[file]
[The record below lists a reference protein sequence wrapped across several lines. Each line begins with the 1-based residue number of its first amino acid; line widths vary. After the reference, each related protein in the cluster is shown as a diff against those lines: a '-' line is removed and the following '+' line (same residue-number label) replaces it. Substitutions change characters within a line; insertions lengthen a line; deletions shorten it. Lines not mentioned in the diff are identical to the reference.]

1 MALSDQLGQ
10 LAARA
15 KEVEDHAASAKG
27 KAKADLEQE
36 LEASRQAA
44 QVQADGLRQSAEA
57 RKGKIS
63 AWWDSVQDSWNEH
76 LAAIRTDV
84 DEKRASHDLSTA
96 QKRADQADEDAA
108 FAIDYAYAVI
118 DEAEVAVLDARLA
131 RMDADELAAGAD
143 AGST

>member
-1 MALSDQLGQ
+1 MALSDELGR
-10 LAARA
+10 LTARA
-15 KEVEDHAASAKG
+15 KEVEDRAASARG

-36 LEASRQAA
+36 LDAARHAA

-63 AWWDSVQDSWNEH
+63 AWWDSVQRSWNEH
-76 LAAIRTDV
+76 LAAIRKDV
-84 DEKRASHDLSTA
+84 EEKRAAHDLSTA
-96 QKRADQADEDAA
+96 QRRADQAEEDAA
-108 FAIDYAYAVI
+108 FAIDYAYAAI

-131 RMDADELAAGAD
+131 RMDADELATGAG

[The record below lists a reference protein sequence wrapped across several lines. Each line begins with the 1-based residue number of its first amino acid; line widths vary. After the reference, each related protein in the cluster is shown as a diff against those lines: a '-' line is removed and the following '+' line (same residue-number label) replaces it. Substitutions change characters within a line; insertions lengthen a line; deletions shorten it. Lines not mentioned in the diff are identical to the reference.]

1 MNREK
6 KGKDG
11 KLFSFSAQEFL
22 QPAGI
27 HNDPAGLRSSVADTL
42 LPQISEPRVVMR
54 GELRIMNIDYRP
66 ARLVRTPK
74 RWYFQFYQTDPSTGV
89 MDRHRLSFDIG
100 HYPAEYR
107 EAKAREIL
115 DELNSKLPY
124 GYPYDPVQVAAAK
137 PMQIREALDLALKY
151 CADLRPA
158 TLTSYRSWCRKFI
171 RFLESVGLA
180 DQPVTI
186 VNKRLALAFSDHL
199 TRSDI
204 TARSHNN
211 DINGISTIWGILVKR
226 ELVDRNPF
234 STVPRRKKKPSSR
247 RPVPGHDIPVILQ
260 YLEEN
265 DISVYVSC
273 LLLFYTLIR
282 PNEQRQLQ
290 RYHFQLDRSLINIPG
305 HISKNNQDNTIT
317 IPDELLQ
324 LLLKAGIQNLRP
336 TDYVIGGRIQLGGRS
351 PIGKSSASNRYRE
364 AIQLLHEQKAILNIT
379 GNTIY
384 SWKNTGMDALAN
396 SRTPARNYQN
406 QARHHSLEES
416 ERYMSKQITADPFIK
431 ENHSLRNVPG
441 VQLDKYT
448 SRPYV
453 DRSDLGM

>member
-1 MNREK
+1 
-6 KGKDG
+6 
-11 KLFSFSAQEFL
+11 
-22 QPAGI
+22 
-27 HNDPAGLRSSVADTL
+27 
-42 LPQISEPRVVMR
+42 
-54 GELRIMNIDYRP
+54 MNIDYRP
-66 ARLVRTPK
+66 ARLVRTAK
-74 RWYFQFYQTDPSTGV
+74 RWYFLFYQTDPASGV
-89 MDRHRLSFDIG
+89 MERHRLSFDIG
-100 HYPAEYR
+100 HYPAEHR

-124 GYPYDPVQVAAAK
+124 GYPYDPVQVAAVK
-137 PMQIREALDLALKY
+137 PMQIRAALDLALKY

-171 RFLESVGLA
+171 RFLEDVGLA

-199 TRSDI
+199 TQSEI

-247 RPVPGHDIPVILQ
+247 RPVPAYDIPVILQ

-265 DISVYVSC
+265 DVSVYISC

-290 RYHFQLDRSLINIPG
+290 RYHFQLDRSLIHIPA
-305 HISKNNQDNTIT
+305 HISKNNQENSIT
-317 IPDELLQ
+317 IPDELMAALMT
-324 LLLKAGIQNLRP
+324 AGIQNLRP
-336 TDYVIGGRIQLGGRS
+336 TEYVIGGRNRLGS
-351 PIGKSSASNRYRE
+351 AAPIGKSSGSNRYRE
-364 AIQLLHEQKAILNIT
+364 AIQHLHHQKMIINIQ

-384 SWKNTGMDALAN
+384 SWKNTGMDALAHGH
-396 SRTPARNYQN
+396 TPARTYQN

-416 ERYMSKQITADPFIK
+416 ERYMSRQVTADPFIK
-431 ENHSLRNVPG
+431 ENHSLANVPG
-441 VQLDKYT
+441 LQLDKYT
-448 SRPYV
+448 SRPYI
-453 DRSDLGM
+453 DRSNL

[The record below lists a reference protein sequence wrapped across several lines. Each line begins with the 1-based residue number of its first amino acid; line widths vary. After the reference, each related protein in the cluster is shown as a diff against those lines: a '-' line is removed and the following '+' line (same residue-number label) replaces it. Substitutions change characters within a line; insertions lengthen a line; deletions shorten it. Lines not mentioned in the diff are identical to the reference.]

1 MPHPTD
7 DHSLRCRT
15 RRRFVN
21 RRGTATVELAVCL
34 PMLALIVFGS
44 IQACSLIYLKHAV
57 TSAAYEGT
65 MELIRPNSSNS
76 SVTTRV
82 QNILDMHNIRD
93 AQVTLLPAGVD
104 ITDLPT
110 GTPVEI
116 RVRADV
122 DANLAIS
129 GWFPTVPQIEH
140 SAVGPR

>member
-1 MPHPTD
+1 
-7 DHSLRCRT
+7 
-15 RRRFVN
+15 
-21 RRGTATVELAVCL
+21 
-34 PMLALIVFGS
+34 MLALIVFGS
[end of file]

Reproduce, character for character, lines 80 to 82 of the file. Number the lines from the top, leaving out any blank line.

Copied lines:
416 ERYMSKQITADPFIK
431 ENHSLRNVPG
441 VQLDKYT